Every year, I bake a collection of holiday cookies, and I love the entire process. If there is one time when I am glad that I got the baking gene (and its inherent organization skills), its at Christmas time. I thought that I would share some of the tips I've learned over the years to apply to your own baking marathon. The cookies above, from top: Gingerbread People (with cinnamon candy buttons); Chocolate Wafers with Candy Cane Crunch; Rainbow Cookies; Pfefferneusse; Sugar Cookies (stars); Peanut Butter Blossoms; Sugar Cookies (trees); Diane's Walnut Thumbprints (Sonia Henies); center, Ginger Molasses Cookies. I will be posting the recipes that aren't linked.
*When choosing your selection, look for balance in colors, shapes, and sizes. Combine easy drop cookies (such as peanut butter blossoms) with more difficult ones that require rolling, cutting, and decorating.
*Read through the recipe well to understand every step. Many Christmas cookie doughs need to be chilled, so don't be caught off guard.
*Great cookies cannot be baked on flimsy baking sheets. Use sturdy, heavy-gauge half-sheet pans measuring about 18-by-13-inches, which have many advantages over smaller, thinner sheets. First of all, they just hold more cookies, which speeds up the total prep time, especially important when baking many batches.
*Line your baking sheets with parchment paper. Some bakers like silicone baking mats, but they insulate the sheets and can keep cookies from crisping. If you like silicone mats, be sure to wipe them clean with hot water after every use, as they can soak up butter from the cookies, which will eventually go rancid and give the mats an off aroma and flavor. (Am I the only person that this has ever happened to?)
*If at all possible, buy flat parchment paper, and cut them to fit the half-sheet pans. I get my parchment at a local restaurant supplier. As it comes in a 1000-sheet box, I share it with other bakers. As it was, my last box lasted about 15 years! But there are many options and prices online, including half-sheet liners that do not need to be cut, but are somewhat pricier because they aren’t sold in bulk.
*Arm yourself with plenty of half-sheet pans, parchment paper, and cooling racks. You cannot have too many of these when it comes time to bake Christmas cookies.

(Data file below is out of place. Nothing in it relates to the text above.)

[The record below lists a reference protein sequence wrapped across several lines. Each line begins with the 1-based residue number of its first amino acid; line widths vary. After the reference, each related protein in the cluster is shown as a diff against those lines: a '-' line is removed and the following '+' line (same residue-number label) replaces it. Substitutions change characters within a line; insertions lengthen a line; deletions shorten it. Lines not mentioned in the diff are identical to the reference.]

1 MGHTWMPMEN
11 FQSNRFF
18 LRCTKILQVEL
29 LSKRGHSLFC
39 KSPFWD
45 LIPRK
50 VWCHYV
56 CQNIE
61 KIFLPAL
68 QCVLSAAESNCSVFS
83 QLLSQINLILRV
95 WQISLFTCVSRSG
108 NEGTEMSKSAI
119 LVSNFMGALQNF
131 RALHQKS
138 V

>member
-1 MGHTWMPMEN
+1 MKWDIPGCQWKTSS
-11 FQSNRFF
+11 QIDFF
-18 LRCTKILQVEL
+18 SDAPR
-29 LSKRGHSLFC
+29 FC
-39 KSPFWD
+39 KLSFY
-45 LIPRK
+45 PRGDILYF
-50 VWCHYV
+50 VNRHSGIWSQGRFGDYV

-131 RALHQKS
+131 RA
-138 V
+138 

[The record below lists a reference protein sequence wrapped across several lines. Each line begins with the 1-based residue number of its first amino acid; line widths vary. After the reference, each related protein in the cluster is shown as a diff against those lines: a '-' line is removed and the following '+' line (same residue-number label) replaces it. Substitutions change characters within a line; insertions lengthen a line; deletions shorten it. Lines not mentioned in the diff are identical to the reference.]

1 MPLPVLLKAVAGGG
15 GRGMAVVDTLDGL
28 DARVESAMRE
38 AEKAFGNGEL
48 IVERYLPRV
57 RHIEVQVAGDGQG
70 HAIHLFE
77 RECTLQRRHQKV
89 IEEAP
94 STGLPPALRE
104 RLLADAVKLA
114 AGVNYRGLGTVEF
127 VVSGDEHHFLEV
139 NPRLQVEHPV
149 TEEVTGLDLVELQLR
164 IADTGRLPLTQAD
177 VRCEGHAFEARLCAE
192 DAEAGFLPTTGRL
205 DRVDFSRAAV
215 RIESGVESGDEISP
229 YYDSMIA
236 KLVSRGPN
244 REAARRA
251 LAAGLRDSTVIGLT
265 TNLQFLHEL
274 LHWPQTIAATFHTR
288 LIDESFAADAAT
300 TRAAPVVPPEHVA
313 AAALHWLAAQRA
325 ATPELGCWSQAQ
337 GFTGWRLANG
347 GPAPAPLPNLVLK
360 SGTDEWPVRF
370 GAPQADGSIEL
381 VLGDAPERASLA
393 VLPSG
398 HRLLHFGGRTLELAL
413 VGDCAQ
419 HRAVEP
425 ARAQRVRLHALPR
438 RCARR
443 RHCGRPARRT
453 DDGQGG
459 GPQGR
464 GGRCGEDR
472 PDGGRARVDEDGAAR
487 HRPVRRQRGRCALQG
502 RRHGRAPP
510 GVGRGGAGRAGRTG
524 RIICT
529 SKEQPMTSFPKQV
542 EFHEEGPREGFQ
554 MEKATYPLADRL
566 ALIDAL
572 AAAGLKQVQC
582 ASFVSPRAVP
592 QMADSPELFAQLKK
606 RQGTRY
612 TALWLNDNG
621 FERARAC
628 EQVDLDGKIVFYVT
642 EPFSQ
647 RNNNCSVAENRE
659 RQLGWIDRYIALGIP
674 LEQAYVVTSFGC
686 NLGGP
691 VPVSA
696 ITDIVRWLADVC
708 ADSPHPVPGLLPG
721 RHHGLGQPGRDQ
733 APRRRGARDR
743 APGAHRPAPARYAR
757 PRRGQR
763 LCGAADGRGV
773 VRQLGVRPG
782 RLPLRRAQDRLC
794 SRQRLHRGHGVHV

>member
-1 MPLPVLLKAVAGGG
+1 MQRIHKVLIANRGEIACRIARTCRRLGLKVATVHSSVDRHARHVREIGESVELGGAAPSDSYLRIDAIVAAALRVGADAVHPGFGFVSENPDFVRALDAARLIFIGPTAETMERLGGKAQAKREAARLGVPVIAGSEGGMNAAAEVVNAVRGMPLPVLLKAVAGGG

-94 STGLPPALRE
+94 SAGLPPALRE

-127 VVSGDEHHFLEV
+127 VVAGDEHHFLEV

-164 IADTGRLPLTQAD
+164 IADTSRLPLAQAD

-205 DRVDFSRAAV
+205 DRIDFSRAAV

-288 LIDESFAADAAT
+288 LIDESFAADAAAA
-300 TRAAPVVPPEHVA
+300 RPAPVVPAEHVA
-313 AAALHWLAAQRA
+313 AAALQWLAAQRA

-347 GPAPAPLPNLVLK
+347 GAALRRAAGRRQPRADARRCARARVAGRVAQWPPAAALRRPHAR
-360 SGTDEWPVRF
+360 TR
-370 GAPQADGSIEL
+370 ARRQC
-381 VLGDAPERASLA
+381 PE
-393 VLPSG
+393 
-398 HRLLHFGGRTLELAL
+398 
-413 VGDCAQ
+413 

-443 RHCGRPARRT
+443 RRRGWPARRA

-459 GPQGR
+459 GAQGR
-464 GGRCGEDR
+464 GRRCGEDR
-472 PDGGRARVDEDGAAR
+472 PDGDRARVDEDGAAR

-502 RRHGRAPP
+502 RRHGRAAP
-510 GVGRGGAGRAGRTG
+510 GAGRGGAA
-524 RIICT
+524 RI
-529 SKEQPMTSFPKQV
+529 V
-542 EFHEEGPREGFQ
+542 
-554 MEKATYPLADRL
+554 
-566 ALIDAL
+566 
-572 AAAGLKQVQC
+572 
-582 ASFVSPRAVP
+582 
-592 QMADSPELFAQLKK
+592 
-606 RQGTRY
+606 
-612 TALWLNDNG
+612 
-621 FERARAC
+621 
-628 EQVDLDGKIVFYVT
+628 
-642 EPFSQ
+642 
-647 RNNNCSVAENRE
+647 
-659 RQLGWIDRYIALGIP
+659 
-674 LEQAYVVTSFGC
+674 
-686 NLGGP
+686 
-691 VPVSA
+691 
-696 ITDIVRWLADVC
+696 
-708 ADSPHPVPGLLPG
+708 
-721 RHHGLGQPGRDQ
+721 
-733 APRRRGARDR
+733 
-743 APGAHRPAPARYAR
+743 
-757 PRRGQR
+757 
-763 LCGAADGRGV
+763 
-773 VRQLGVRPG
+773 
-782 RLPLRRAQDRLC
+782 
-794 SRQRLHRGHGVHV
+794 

*If you have an enclosed porch and the weather is cold, use it as a "walk-in refrigerator." This comes in especially handy to cool down hot baking sheets without resorting to rinsing under cold running water, which can warp them. I also chill my cut-out cookies before baking as cold cookies hold their shape better than ones that have been softened in a warm kitchen.
*Drop cookies will bake most evenly if the dough is shaped into equal mounds. Use a food portion scoop with a 1 TBS capacity to portion out the dough, spacing the mounds apart as directed in the recipe. There are many cookie scoops sold online, but I prefer a food-service quality scoop.
*It is a good idea to bake a single sheet of cookies as a test run to establish how much they spread and the exact baking time based on your oven. A minute or two in either direction can make the difference between a soft chewy cookie and a crisp, crumbly one. Both are good, but you may have a preference.
*Cookies really should be baked one sheet at a time on the center rack of the oven to be sure that the baking sheet doesn’t get too close to a heat source and burn. However, it is more practical to bake two sheets of cookies at a time, and it can be done, if the baking sheets’ positions are switched halfway through baking. Position oven racks in the top third and center of the oven and preheat the oven. Bake the cookies for half of their estimated baking time. Switch the positions of the cookies from top to bottom, and also rotate the pans from front to back, and continue baking until they are the required state of doneness.
*I love cookie jars—I have a collection of Christmas ones that I put out as decorations every year. But, the sad truth is that they don’t really keep cookies fresh. Store cookies in metal or plastic airtight containers with the layers separated by waxed or parchment paper. I buy inexpensive plastic containers at the local dollar store, and they work just fine.
*Most cookies (except ones with egg-based fillings, such as lemon squares, which should be refrigerated) can be stored at room temperature. Do not store very different cookies (for example, spicy and plain, or crisp and soft) together in the same container, or they will pick up each other’s characteristics (the crisp cookie could soften, and the vanilla cookie taste like cinnamon). I have a lot of cheap containers to store each cookie separately.